“One of the biggest things is our strengths are very complementary of each other,” said Larry Hammond of Advanced Agri-Solutions, who will become Trupointe’s president and CEO.
Where Advanced Agri-Solutions sells more animal feed, Southwest Landmark does a greater share of work in agronomy and does a much more substantial business in propane and liquid fuels, he said.
Southwest Landmark’s Gordon Wallace, who will become executive vice president and chief operating officer of Trupointe, said combining forces in grain purchase and grain marketing also will give the combined cooperative more muscle in the market.
“The exciting part is that it’s good for our members, it’s good for our customers,” he added. “We don’t have to reinvent the expertise.”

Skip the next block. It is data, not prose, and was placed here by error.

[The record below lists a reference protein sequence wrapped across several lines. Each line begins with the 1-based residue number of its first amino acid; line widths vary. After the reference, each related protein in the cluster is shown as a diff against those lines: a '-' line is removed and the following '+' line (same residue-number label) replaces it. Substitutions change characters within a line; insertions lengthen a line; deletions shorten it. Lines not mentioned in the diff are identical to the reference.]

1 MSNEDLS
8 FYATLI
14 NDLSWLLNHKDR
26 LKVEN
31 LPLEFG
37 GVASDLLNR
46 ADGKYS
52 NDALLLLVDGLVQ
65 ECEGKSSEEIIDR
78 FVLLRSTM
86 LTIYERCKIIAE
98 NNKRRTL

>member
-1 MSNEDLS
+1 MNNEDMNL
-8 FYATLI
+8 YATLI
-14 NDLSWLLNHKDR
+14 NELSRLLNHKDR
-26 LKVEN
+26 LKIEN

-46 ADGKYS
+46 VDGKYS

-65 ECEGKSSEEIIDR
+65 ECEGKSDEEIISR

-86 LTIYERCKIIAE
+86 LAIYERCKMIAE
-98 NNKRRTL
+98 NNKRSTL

Trupointe plans to locate its executive offices in Troy, near the centre of the combined territory.
The merger was approved by 77.1% of Advanced Agri-Solutions voters and 82% of Southwest Landmark voters. A 60% yes vote was required in each area for approval.
“I’m very pleased,” said John Waymire of Clifton, a grain farmer and president of the Southwest Landmark board. “I think it speaks very well of management working well with employees” to explain the reasons for the changes — reasons employees in turn passed on to customers.
Waymire said the merger was driven by cooperatives’ need to become bigger players in a bigger agribusiness environment.
Managers will work until Sept. 1 to take care of the legal and financial details, build brand identity and decide how to blend the organizations and their staffs. No job cuts are anticipated.
The combined new Trupointe Cooperative will have annual sales of nearly $500 million with 45 facilities in 29 counties. It serves 4,300 members and employs 381 full-time plus 128 seasonal and part-time employees.